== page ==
Studies on Two Exoenzymes Which Lyse Wine-Spoiling Bacteria


Microorganisms play an important role in the conversion of grape juice into wine. Different species of yeast are mainly responsible for the production of ethanol. Lactic acid bacteria also occur regularly in must or wine. They are mostly undesirable due to their capacity to produce wine-spoiling compounds. Especially strains of Lactobacillus brevis are able to produce biogenic amines as well as precursors of ethyl carbamate and different off-flavours (N-heterocycles, volatile phenols). By excessive formation of acetic acid some lactobacilli may even induce slow/stuck grape juice fermentations. In conventional winemaking, additions of sulphite or lysozyme are used to inhibit the growth of spoilage microorganisms. There is a strong interest in finding alternatives, because of the reduced activity of lysozyme in the wine milieu, a limited growth-inhibiting activity against lactic acid bacteria, and some health risks described regarding the application of sulphite. We found that a culture supernatant of Streptomyces albidoflavus B 578 lysed all bacteria previously isolated from must and wine samples (Acetobacter sp., Lactobacillus sp., Leuconostoc sp., Oenococcus oeni, Pediococcus sp., Staphylococcus sp.) including 35 strains of L. brevis. Two bacteriolytic exoenzymes were isolated and characterized from the streptomycete: a muramidase (24 kDa) and a protease (17 kDa). Both hydrolyzed cell wall components of L. brevis (peptidoglycan, S-layer proteins) and were active under wine-relevant conditions.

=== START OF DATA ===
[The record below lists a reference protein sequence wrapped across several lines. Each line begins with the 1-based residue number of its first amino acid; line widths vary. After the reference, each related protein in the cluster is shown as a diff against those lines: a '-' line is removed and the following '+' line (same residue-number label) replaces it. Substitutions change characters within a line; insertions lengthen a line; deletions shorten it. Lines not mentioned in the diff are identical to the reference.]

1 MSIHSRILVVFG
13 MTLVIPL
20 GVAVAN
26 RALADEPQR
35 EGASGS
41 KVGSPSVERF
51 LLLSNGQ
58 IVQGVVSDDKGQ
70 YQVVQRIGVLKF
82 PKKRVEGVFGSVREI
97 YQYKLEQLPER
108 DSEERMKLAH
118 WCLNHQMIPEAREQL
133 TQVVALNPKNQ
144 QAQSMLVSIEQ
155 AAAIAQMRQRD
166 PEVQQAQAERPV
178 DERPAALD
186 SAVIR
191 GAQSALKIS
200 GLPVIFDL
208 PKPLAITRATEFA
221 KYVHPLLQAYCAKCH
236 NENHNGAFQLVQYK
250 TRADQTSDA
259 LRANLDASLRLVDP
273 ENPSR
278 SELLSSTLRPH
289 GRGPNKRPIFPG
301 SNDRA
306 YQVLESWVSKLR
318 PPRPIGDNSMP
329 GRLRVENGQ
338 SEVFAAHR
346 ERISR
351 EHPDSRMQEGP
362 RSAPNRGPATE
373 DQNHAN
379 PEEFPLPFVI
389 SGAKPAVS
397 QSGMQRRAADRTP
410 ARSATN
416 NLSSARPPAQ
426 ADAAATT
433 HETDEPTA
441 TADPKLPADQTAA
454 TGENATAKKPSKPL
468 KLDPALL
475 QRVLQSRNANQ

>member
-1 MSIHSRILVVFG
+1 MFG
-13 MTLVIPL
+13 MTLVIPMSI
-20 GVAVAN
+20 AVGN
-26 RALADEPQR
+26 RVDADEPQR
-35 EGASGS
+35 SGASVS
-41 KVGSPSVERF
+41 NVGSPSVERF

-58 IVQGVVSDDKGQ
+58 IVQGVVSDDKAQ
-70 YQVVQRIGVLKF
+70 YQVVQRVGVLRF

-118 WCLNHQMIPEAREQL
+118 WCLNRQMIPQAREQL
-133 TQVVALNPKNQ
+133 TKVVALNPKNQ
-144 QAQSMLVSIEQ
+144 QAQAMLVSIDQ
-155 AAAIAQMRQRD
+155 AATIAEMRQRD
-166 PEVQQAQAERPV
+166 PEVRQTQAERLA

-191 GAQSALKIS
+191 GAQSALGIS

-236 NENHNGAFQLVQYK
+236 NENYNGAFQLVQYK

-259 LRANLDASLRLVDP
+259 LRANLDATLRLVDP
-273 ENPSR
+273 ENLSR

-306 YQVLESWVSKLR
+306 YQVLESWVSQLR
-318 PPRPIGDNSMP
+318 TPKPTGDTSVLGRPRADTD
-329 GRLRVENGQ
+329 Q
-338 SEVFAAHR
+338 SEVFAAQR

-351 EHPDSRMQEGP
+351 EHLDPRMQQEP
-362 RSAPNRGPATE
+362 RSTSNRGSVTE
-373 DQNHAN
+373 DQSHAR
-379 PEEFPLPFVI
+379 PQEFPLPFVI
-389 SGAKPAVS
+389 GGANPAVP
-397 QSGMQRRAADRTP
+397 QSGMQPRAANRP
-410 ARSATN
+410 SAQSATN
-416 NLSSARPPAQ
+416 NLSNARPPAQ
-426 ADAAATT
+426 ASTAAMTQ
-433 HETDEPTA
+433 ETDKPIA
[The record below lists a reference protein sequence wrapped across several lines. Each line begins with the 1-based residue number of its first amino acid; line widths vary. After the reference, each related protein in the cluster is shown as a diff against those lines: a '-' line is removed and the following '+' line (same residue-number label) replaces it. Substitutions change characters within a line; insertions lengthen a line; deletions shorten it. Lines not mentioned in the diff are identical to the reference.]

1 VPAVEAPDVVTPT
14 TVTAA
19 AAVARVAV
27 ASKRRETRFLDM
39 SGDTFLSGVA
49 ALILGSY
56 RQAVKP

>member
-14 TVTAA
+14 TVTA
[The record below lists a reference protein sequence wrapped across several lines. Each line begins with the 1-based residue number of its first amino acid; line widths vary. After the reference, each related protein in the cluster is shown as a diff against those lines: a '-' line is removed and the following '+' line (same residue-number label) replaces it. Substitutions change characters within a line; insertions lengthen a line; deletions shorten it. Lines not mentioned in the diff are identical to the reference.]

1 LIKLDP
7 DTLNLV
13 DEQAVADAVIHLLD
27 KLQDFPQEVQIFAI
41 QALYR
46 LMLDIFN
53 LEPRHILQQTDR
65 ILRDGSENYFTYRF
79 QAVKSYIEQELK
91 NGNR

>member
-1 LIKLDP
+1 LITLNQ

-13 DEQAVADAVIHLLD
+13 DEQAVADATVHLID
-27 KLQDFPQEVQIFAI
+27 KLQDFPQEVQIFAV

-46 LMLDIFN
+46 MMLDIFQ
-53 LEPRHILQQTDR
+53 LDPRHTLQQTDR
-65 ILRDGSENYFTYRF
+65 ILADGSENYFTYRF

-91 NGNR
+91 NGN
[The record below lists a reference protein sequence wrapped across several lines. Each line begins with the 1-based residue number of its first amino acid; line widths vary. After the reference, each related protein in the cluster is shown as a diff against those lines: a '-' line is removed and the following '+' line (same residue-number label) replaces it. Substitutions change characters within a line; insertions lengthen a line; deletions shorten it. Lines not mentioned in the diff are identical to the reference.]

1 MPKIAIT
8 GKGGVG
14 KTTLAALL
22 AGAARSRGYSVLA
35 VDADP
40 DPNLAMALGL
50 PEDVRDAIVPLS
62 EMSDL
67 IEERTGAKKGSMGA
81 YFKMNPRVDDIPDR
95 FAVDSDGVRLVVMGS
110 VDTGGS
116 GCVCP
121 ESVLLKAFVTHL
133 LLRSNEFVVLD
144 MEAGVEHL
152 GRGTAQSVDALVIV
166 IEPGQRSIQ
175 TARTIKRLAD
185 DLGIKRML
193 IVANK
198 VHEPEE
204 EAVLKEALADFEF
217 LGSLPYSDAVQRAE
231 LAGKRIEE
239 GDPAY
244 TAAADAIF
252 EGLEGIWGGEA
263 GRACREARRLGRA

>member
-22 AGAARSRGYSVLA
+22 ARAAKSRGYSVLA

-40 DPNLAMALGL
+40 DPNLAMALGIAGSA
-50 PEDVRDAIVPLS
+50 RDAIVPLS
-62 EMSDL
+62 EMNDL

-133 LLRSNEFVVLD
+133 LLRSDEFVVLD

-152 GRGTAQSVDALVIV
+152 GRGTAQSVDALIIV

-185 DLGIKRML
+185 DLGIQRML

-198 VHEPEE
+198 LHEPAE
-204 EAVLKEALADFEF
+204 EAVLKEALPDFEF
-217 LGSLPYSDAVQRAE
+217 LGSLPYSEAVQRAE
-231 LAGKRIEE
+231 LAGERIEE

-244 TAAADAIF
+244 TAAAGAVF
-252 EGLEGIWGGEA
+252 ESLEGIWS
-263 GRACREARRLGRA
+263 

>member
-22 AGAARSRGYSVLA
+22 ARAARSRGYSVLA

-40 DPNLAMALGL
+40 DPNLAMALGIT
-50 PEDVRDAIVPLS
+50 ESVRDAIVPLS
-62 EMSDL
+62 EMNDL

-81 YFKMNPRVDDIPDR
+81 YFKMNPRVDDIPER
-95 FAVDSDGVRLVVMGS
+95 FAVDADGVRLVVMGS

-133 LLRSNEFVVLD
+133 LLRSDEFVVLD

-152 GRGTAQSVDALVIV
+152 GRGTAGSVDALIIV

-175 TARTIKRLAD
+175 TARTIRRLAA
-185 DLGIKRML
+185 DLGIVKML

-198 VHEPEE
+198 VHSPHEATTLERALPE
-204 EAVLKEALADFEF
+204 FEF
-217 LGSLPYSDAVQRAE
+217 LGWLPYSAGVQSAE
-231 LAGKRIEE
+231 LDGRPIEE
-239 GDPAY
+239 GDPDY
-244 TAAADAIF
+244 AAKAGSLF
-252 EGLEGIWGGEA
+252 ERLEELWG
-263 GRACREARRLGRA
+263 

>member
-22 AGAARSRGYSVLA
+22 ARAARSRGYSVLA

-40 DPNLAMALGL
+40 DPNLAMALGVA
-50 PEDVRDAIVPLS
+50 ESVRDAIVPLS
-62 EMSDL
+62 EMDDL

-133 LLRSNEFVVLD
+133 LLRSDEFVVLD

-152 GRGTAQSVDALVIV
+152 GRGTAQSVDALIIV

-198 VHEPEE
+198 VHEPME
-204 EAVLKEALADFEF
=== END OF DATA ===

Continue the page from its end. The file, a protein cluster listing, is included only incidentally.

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Sebastian, P. , Claus, H. and König, H. (2014) Studies on Two Exoenzymes Which Lyse Wine-Spoiling Bacteria. Advances in Microbiology, 4, 527-538. doi: 10.4236/aim.2014.49059.

Conflicts of Interest

The authors declare no conflicts of interest.


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